Lecture 10 - Lecture10...

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Lecture 10 Fig 18.3, 18.5 DNA polymerase various nuclease activities DNA polymerase 1 has a unique 5’-3’ exonuclease activity it can be combined with DNA synthesis to perform nick translation Nick - cut between phosphodiester bonds Gap - has a missing nucleotide on one of the two strands. cold DNA - DNA that is not radioactively labeled In nick translation you add two enzymes, one is called DNAase 1 and DNA polymerase 1 DNAase 1 - makes singles strands mix in a non specific manner DNA polymerase 1 is one of the only polymerases that the 5’-3’ exonuclease subunit is actually part of the same polypeptide that has the catalytic function as well. it is the repair enzymes, only used to fix errors in DNA, and removes the RNA primer DNA polymerase 3 (replicase) uses he 5’-3’ exonuclease of DNA polymerase 1 to get rid of the RNA primers Fig 18.10 Action of helicases replication requires a helicase to separate the strands of DNA using energy provided by hydrolysis of ATP Direction of the sequence to the lagging strand is opposite the direction that helicase is unwinding the fork After remove the RNA primer, DNA polymerase 1 has extended the previous DNA and filled it in. Its going to have a nick next to the next DNA, every 1000 bases going to have a nick. DNA ligase (ATP or NAD is used as the cofactor) seals the nicks lots of nicks are points in recombination that promote lots of translocations and recom- bination events. So the cell doesn’t want lots of nicks in DNA, as soon as polymerase 1 causes the nick, ligase comes in and fills the nick. Path of replication Designated protein recognizes the origin in E. Coli, it is DNA A the protein in conjunction with another protein causes the DNA to melt. The initiating protein does this. Only the single strand region is the substrate for the helicase the helicase doesn’t start to melt, the initiating protein starts to melt the DNA then the helicase comes in and separates the strands In e. coli helicase is a hexameric repeat. in other organisms it could be other multimers Helicases bind both single and double stranded DNA in two different conforma- tions Enzymes have two different conformations stabilized when bound to ATP Stabilized when bound to ADP Every time you hydrolyze ATP one base pair is unwound by helicase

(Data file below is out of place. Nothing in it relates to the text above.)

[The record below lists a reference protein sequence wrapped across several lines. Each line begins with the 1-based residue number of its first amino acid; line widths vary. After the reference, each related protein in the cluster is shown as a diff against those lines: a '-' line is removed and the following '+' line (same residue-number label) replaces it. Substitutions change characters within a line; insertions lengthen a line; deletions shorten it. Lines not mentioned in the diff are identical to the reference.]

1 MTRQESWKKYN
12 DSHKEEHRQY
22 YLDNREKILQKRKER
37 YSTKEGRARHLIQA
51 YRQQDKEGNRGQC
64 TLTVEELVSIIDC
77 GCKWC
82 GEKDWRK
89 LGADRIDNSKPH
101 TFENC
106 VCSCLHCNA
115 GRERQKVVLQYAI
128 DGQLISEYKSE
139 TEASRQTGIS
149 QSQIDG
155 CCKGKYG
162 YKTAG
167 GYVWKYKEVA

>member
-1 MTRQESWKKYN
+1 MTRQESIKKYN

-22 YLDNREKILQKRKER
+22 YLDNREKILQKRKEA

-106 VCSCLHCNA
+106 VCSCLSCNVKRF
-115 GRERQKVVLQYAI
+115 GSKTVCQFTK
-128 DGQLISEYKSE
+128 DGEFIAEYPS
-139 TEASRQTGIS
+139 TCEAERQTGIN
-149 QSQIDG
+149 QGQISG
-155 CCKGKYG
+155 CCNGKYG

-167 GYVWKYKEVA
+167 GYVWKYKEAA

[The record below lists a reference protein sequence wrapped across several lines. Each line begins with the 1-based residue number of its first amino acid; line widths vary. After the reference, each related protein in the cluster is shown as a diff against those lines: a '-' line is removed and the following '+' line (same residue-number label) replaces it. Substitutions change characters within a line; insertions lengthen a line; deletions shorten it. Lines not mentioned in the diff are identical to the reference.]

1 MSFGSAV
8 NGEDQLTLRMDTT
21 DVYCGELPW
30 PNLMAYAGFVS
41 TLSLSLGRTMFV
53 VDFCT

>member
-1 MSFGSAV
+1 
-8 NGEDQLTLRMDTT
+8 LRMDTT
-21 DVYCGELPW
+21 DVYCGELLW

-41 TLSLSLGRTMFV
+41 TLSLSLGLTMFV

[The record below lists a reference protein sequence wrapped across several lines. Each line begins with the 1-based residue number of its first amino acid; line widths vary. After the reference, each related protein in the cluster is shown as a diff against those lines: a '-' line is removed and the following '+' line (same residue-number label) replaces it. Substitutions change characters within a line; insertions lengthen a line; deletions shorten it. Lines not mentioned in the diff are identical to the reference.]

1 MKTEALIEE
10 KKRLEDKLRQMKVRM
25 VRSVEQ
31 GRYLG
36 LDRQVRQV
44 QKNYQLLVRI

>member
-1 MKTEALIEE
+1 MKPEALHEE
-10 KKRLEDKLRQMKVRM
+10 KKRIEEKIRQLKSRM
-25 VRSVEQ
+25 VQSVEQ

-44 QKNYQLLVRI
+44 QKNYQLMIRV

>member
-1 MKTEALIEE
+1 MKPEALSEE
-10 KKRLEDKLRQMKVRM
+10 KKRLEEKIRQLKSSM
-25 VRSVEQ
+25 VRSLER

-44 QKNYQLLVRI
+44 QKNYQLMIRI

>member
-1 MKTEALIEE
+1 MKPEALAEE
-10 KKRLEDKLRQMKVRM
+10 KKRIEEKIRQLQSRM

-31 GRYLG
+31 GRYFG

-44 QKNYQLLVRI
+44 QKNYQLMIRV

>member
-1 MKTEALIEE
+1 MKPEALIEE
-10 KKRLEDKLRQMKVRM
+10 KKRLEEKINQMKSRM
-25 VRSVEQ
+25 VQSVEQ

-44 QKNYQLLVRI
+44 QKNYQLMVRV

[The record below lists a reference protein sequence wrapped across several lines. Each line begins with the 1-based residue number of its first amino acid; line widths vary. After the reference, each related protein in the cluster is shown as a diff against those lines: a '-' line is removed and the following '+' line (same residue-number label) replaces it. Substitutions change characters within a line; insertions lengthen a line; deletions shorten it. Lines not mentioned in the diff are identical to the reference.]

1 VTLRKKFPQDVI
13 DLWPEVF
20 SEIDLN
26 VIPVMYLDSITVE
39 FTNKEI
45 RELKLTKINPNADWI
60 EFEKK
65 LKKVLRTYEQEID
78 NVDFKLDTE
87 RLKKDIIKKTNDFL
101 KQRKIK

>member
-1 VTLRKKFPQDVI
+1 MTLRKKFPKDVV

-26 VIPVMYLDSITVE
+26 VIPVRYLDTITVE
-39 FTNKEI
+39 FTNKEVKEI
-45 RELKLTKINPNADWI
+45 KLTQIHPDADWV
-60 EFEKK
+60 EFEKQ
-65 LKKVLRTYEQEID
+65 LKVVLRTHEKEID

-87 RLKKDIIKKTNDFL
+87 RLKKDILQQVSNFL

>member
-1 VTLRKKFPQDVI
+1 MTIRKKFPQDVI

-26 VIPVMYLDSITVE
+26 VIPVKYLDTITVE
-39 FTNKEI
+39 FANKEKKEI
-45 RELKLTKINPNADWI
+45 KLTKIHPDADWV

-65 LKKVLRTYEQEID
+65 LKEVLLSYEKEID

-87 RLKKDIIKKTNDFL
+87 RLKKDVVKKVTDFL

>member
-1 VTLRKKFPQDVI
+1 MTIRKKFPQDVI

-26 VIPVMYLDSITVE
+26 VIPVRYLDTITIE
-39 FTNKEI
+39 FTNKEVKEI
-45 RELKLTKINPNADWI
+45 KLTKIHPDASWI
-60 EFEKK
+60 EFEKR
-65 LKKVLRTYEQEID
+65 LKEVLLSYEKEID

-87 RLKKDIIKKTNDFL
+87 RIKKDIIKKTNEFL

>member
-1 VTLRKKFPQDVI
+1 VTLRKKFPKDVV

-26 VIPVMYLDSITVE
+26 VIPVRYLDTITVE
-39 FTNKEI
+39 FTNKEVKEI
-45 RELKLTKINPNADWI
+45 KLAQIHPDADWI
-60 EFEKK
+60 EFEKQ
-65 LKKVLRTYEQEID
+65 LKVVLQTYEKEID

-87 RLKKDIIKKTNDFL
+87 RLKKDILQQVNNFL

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The protein that melted the origin is not a replication fork because it doesn’t allow enough single strand to assemble any body else. You have to get the helicase to unwind with at least 16 base pairs to have a big enough single strand stretch to assemble the polymerase and all the other accessory proteins direct the helicase is unwinding, the one that creates the fork, is going in the direc-
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This note was uploaded on 01/26/2009 for the course BIOLOGY 244 taught by Professor Palter during the Fall '05 term at Temple.

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Lecture 10 - Lecture10...

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